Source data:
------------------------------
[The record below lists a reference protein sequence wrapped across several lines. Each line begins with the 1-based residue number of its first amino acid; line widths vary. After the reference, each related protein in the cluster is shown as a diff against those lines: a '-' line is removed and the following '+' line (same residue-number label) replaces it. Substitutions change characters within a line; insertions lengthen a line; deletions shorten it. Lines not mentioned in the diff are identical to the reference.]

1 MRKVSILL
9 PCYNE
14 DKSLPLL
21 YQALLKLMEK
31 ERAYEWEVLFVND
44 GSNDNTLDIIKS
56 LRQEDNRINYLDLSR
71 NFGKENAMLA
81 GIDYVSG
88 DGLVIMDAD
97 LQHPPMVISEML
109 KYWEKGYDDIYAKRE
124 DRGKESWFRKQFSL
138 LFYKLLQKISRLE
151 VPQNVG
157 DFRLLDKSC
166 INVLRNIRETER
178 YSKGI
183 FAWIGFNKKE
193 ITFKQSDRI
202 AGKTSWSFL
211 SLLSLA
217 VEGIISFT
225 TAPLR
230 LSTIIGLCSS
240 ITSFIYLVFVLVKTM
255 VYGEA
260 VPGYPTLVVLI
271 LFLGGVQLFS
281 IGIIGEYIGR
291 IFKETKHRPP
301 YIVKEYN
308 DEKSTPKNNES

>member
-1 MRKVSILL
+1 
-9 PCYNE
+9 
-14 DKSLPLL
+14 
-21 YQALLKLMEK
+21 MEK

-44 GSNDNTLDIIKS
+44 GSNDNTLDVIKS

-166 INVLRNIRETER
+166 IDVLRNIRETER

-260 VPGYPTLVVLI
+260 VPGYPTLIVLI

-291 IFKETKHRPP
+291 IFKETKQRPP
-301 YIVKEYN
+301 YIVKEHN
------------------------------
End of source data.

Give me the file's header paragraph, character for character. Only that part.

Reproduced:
[The record below lists a reference protein sequence wrapped across several lines. Each line begins with the 1-based residue number of its first amino acid; line widths vary. After the reference, each related protein in the cluster is shown as a diff against those lines: a '-' line is removed and the following '+' line (same residue-number label) replaces it. Substitutions change characters within a line; insertions lengthen a line; deletions shorten it. Lines not mentioned in the diff are identical to the reference.]